The new director, however, is an affable bankruptcy lawyer and former university professor, and his role is decidedly different from his predecessors’. Ricardo Giraldo is dismantling the agency, which had once been considered a key component of the U.S.-backed effort to roll back the cocaine trade but has been paralyzed by one embarrassing scandal after another.
And in recent weeks, Semana magazine revealed how rogue agents tried to kill the current interior minister and how other agency employees provided drug trafficking organizations with secret files, including the names of undercover agents and informants.
Government officials have tried to downplay what some analysts have called the transformation of the DAS into a criminal organization.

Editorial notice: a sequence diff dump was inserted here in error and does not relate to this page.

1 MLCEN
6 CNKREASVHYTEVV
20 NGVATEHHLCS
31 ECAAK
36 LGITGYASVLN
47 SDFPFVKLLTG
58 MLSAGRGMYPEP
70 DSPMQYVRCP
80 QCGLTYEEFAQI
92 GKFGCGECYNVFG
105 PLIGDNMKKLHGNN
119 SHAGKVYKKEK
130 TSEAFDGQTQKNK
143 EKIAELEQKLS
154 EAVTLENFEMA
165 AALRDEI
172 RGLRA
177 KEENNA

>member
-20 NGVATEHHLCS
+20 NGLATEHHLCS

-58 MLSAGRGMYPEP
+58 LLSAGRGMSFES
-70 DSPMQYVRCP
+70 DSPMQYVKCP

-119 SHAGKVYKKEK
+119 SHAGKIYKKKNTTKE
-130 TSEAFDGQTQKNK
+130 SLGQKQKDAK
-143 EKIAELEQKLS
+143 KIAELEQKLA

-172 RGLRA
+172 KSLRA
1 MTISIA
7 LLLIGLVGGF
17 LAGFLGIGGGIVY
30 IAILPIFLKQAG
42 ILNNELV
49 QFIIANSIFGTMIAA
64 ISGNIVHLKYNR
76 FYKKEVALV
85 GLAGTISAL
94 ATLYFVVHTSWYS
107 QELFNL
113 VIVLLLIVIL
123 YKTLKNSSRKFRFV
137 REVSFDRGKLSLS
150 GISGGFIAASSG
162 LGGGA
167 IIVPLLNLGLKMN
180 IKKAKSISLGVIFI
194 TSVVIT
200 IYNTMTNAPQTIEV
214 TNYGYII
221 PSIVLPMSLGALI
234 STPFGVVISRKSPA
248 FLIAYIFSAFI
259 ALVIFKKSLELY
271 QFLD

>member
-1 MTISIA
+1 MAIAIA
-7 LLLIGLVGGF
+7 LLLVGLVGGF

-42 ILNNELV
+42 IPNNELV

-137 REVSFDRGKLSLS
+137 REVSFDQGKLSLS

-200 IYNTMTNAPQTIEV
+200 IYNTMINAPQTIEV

What has been clear is that the agency has been “a deeply dysfunctional organization, without a clear mission, that is unable to deliver strategic intelligence,” as Douglas Porch, an intelligence expert at the California-based Naval Postgraduate School, put it in a long report. Indeed, it is has been police and army intelligence agents -- and not DAS operatives -- who have infiltrated the FARC guerrilla organization to help the military deliver paralyzing blows.
For Giraldo, 52, the job means taking apart the large, unwieldy agency and ensuring that a treasure trove of secret archives, including illegally obtained wiretaps and surveillance reports, are not stolen.
One of his overarching goals is to secure DAS documents, which are being sealed at the agency’s sprawling headquarters in Colombia’s capital and 27 satellite offices.
Under what is being informally called “the DAS archive project,” officials say they will classify and organize intelligence files and possibly permit the targets of illegal wiretaps and surveillance to review their own files, said Sergio Jaramillo, Colombia’s national security adviser.
“You set up a system so that the citizens can come forward and ask if they found their way into the DAS archive and ask for their own information,” Jaramillo said.